The Global Rentier Economy is now on steroids.
By Don Quijones, Spain, UK, & Mexico, editor at WOLF STREET.
Imagine buying a house with a 30-year mortgage only to discover months later that you have to pay rent on the ground upon which it is built. That rent can go up just about as high and as fast as the real owner wants it to. Plus, if you want to make any structural changes to the building you’ve bought but don’t own, you must first seek permission from the owner; if he or she concurs, you then must pay a hefty fee.
Absurd as this arrangement may sound, it is surprisingly common in the United Kingdom today. Banished from most advanced economies, including those with English common law like Australia, North America, or even Scotland, this archaic leasehold arrangement has in recent years wiped out the equity of thousands of people who mistakenly thought they were buying their own home.
When a house is purchased as a leasehold, the buyer, knowingly or not, is really no more than a tenant, albeit one with a tenancy agreement that typically lasts for up to a century. The freehold — the building as well as the land the property occupies — belongs to somebody else, usually the builder that sold the property, or an investment firm.
Leaseholds have been around in the UK for centuries and are commonly used for apartment buildings, where there’s some semblance of common land and building use. It didn’t used to be much of a problem as these annual payments leaseholders have to make to a freeholder were tiny. Sometimes they weren’t even worth collecting.
But in recent years, the terms of the leases have become increasingly onerous, with higher initial rents that then double every 10 to 20 years over the duration of the lease. Clauses like this are having a devastating effect on the equity of new home owners, who within days, weeks or months of buying their property realize they have virtually no chance of ever selling it on. After all, who wants to buy a property that you’ll never really own and on which you’ll have to pay a crippling rent?
This is happening not just with apartments but also new-build houses. In 1996 leaseholds accounted for just 6% of new builds; now they represent 16%. All too often, the new “owners” are not informed by the builder or their solicitor that they will soon be contractually bound to pay annual rents, often well into four figures. The Guardian recently reported on a home built by Taylor Wimpey for which a buyer paid £101,000 in 2010 but which is now unsalable, as ground rents are set to soar to £8,000 per year.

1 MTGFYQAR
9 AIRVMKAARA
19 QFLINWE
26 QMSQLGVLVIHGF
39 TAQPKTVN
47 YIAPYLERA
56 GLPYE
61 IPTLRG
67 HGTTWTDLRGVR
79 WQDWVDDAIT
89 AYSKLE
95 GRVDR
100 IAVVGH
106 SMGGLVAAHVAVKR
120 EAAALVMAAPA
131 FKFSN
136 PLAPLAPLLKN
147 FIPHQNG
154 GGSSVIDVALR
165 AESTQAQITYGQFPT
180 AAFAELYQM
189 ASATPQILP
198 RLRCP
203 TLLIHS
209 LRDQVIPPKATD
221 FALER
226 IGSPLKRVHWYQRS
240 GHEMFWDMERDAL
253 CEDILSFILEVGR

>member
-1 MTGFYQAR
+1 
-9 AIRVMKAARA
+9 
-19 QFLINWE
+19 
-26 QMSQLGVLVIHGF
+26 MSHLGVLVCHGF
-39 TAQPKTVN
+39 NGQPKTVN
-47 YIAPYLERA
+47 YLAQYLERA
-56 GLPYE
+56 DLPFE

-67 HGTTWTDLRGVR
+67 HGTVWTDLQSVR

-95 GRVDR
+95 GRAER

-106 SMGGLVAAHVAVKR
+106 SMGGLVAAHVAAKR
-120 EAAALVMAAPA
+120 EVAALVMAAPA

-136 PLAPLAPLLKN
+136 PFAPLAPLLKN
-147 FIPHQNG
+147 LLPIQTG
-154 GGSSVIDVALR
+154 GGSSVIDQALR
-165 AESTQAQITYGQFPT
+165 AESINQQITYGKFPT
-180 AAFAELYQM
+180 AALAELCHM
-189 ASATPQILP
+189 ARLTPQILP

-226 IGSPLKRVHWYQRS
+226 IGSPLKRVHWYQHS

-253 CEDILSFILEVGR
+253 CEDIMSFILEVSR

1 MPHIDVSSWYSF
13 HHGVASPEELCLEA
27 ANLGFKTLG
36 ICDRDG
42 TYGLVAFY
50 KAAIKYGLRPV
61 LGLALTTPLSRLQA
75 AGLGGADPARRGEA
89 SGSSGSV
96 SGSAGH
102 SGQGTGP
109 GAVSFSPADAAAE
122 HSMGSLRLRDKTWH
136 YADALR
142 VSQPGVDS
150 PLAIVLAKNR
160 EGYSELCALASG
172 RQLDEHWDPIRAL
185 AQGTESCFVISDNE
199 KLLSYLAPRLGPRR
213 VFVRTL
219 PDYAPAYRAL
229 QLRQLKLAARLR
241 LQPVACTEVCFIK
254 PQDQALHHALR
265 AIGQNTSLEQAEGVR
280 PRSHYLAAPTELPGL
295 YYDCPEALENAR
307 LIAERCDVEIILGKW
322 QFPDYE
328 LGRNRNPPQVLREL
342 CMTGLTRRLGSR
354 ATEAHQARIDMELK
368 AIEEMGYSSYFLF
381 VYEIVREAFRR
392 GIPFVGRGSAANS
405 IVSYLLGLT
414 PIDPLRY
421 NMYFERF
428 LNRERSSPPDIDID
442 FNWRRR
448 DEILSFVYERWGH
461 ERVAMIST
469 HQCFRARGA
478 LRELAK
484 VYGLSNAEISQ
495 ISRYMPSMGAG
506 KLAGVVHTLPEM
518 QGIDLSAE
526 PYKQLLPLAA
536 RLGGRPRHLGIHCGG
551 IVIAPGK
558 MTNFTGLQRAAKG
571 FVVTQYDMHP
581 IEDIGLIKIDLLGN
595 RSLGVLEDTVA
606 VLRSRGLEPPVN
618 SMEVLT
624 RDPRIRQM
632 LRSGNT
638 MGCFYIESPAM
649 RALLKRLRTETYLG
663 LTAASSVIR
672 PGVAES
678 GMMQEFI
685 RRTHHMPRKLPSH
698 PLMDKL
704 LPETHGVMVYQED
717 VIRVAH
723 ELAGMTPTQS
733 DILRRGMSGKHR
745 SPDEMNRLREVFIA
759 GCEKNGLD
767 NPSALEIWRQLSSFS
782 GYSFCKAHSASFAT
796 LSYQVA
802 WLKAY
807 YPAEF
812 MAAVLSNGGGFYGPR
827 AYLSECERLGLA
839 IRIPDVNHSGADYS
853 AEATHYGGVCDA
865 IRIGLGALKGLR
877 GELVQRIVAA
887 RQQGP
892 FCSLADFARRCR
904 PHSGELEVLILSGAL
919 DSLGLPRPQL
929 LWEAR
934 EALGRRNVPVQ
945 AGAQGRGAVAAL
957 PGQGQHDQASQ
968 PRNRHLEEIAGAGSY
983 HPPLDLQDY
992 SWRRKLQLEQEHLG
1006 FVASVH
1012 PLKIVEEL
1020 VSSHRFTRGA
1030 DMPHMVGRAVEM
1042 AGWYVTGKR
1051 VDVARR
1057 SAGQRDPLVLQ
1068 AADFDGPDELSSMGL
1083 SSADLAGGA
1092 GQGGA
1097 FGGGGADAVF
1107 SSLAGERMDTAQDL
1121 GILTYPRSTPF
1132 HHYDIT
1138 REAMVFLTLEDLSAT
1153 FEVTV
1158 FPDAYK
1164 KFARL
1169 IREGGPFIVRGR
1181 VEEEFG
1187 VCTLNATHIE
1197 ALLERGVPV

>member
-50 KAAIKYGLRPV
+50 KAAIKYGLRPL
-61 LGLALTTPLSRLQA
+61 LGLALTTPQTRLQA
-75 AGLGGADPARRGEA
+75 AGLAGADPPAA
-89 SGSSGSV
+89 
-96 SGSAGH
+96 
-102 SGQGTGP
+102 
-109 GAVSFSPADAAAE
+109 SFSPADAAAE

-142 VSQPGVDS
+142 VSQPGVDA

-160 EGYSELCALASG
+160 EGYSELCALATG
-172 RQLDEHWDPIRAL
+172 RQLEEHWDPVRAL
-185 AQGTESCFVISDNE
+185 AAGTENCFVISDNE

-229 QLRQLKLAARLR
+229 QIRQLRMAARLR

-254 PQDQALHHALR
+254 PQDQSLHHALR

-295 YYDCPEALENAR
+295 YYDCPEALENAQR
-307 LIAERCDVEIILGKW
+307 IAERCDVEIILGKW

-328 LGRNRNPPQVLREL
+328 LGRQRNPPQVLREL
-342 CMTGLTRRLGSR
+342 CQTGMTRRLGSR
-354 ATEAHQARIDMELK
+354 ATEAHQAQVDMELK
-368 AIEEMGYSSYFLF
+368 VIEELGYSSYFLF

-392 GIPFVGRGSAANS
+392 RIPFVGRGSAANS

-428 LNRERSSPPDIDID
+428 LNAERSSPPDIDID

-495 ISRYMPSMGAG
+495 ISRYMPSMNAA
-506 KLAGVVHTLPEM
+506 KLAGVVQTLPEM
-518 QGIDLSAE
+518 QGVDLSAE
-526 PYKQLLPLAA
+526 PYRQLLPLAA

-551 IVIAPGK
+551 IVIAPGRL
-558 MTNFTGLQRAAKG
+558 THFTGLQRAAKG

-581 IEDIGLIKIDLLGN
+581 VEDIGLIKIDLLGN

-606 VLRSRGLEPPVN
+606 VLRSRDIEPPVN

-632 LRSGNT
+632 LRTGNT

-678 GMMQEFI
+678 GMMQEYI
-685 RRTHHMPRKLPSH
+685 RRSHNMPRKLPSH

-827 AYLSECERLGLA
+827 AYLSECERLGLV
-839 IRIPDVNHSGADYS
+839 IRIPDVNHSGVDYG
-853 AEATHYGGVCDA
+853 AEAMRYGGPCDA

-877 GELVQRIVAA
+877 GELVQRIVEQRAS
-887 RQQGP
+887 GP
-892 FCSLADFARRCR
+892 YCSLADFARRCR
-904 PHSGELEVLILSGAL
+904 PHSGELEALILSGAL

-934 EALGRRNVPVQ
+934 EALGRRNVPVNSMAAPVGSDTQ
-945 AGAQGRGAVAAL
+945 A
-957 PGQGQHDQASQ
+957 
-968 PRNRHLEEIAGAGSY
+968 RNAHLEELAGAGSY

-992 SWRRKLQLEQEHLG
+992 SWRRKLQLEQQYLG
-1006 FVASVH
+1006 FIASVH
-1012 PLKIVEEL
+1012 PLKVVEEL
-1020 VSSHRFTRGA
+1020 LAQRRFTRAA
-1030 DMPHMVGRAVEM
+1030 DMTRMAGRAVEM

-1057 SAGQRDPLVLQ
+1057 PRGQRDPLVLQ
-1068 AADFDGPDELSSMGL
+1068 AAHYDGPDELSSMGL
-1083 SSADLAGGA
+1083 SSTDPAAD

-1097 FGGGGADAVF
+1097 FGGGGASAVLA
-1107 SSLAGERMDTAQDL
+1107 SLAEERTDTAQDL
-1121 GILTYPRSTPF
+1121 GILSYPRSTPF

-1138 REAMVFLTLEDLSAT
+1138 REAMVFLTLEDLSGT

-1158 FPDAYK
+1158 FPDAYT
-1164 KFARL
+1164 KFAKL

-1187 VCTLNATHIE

But the builder said it did not own the freehold.
This is a crucial part of the problem. Around 4 million — or 21% — of privately owned properties in England are leaseholds, and a growing number of the freeholds on those properties are owned by global investors, often domiciled in tax havens closely connected to the City of London such as the Cayman Islands or Jersey.
“Two hundred and sixty billion pounds worth of residential and commercial UK property is owned offshore where the ultimate beneficial ownership is hidden,” says Sebastian O’ Kelly, director of the Leasehold Knowledge Partnership. According to research by the satirical and current affairs news magazine Private Eye, the most popular location for registering a British property company offshore, with 22,155 registrations during a ten-year period, was the British Virgin Islands.
A couple of years ago, then British premier David Cameron, the son of a man who made his fortune operating a network of offshore investment funds that boasted of their ability to conceal funds from UK tax authorities, vowed that he would clean up the UK’s property market. This he would accomplish by exposing the use of “anonymous shell companies” – the sort of complex structures that were popularized by his globe-trotting predecessor Tony Blair – to buy up luxury properties, often in London.
Since then, precious little has happened. Now, the UK government is pledging that it will outlaw leaseholds on new-build houses while drastically restricting ground rents for apartments to a “peppercorn” value, thus wiping out their financial appeal for speculative buyers.
It will be a welcome change, though leasehold victims shouldn’t hold their breath. The last time a Tory government vowed to modernize and civilize the UK’s property leasing laws, way back in 1987, the result was the current legislation. More to the point, the current proposals will only affect future sales, according to Communities Secretary Sajid Javid. As such, those already trapped in a leasehold with no hope of escape will have to seek redress from the freeholder, whoever they are and wherever they be. By Don Quijones.
Oh the irony: EU capitals are trying to attract the very institutions that caused some of the worst financial scandals of the last ten years. Read… Did the City of London Just Press the Panic Button on Brexit?